Flávio de Castro Magalhães & Fabiano Trigueiro Amorim & Renata L. Freitas Passos & Michele Atalla Fonseca & Kenya Paula Moreira Oliveira & Milene Rodrigues Malheiros Lima & Juliana Bohen Guimarães & João Batista Ferreira-Júnior & Angelo R. P. Martini & Nilo R. V. Lima & Danusa Dias Soares & Edilamar Menezes Oliveira & Luiz Oswaldo Carneiro Rodrigues.
Received: 9 May 2008 /Revised: 26 March 2010 /Accepted: 31 March 2010 / Published online: 23 April 2010 Cell Stress Society International 2010
In order to verify the effects of heat and exercise acclimation (HA) on resting and exercise-induced expression of plasma and leukocyte heat shock protein 72 (Hsp72) in humans, nine healthy young male volunteers (25.0±0.7 years; 80.5±2.0 kg; 180±2 cm, mean ± SE) exercised for 60 min in a hot, dry environment (40±0°C and 45±0% relative humidity) for 11 days. The protocol consisted of running on a treadmill using a controlled hyperthermia technique in which the work rate was adjusted to elevate the rectal temperature by 1°C in 30 min and maintain it elevated for another 30 min. Before and after the HA, the volunteers performed a heat stress test (HST) at 50% of their individual maximal power output for 90 min in the same environment. Blood was drawn before (REST), immediately after (POST) and 1 h after (1 h POST) HST, and plasma and leukocytes were separated and stored. Subjects showed expected adaptations to HA: reduced exercise rectal and mean skin temperatures and heart rate, and augmented sweat rate and exercise tolerance. In HST1, plasma Hsp72 increased from REST to POST and then returned to resting values 1 h POST (REST: 1.11±0.07, POST: 1.48±0.10, 1 h POST: 1.22±0.11 ng mL−1; p<0.05). In HST2, there was no change in plasma Hsp72 (REST: 0.94±0.08, POST: 1.20±0.15, 1 h POST: 1.17±0.16 ng mL−1; p>0.05). HA increased resting levels of intracellular Hsp72 (HST1: 1±0.02 and HST2: 4.2±1.2 density units, p<0.05). Exercise-induced increased intracellular Hsp72 expression was observed on HST1 (HST1: REST, 1±0.02 vs. POST, 2.9±0.9 density units, mean ± SE, p<0.05) but was inhibited on HST2 (HST2: REST, 4.2±1.2 vs. POST, 4.4±1.1 density units, p>0.05). Regression analysis showed that the lower the pre-exercise expression of intracellular Hsp72, the higher the exercise-induced increase (R=−0.85, p<0.05). In conclusion, HA increased resting leukocyte Hsp72 levels and inhibited exercise-induced expression. This intracellular adaptation probably induces thermotolerance. In addition, the non-increase in plasma Hsp72 after HA may be related to lower stress at the cellular level in the acclimated individuals.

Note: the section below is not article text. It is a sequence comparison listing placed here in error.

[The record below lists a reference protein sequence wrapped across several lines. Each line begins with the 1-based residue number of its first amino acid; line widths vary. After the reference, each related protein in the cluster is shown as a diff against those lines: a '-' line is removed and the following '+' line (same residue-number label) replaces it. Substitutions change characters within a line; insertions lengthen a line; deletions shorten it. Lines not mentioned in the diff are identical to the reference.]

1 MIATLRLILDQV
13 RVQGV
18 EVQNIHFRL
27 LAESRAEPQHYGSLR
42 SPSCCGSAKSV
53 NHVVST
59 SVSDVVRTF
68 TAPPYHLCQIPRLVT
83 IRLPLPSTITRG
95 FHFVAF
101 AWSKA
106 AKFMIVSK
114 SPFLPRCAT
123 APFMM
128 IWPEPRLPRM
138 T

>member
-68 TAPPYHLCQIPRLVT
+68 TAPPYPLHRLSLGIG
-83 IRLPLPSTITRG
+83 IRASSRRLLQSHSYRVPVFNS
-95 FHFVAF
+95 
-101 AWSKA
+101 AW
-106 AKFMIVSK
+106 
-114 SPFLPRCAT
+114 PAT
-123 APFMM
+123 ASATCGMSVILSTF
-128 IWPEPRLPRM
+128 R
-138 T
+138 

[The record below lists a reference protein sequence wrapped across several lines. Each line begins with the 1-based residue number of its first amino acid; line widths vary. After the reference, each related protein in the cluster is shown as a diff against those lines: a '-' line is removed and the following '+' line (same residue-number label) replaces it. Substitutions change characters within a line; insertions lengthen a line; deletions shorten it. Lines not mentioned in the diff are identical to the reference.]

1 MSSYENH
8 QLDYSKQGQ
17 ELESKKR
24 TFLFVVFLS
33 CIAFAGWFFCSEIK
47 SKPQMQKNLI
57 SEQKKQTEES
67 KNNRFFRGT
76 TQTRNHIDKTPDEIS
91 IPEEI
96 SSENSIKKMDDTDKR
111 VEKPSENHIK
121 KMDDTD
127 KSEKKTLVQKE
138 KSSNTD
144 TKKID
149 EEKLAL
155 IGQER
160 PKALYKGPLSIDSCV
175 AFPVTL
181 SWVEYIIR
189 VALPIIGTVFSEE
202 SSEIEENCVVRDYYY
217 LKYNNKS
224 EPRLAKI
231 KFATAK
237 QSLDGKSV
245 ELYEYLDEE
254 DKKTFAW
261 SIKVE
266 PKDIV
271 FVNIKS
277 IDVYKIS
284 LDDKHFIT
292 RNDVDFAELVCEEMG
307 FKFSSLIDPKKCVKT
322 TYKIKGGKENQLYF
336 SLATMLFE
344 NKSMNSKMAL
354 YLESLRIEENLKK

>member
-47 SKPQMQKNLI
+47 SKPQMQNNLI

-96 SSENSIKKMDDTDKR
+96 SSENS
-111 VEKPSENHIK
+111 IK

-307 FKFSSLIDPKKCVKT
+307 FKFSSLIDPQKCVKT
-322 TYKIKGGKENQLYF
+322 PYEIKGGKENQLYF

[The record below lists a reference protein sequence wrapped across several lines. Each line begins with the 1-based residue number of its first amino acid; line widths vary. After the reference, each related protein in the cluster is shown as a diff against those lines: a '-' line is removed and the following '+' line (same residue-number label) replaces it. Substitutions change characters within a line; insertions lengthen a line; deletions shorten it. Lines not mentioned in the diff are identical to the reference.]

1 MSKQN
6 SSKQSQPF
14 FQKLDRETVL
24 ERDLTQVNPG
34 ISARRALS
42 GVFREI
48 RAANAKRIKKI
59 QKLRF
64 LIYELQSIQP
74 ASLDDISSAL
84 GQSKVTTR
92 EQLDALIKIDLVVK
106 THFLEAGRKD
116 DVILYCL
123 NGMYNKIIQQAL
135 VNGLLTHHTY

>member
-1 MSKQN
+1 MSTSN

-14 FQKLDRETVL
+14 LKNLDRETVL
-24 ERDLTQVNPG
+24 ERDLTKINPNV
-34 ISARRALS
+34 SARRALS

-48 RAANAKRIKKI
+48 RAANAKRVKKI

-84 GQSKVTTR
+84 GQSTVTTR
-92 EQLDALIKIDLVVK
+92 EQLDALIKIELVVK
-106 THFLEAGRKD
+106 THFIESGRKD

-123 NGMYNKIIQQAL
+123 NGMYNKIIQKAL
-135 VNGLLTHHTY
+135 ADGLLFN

Heat and exercise acclimation (HA) refers to an organism’s ability to perform exercise or work in high environmental temperatures (Robinson et al. 1943). HA is attained by a series of sessions of sustained increased core temperature, usually generated by performing work or exercise during repeated days in a hot environment (Moseley 1997). The most common reported adaptations to HA are lower rest and exercise core temperature, lower exercise heart rate and augmented sweat rate (Nadel et al. 1974). HA, however, is a complex process involving adaptations not only at whole-body but also at the cellular level (Horowitz 2002; Yamada et al. 2007; McClung et al. 2008). Heat shock proteins (Hsps) are a highly conserved group of proteins that serve as molecular chaperones and accelerate cellular repair from heat stress, ischemia and endotoxic shock (Kregel 2002; Lau et al. 2000). The most thermosensitive and highly inducible Hsp belongs to the 70-kDa family (Mizzen and Welch 1988) and is commonly known as Hsp72. Although the function of intracellular Hsp72 (iHsp72) has been extensively investigated, it has also been suggested that Hsp72 has a functional role when released by a variety of cells (Febbraio et al. 2002a; Broquet et al. 2003; Hunter-Lavin et al. 2004; Lancaster et al. 2004) into the circulation (Pockley et al. 1998). Extracellular Hsp72 (eHsp72) is thought to stimulate innate immunity (Matzinger 1994), act as a danger signal resulting in increased immune responses and facilitate host defense to pathogenic challenges (Fleshner and Johnson 2005). For example, eHsp72 has been suggested to have an immuno-logical function (Moseley 1998; Asea et al. 2000; Campisi and Fleshner 2003; Fleshner et al. 2003) with the attachment of eHsp72 to the surface of monocytes being found to stimulate the production of several cytokines in vitro (Asea et al. 2000).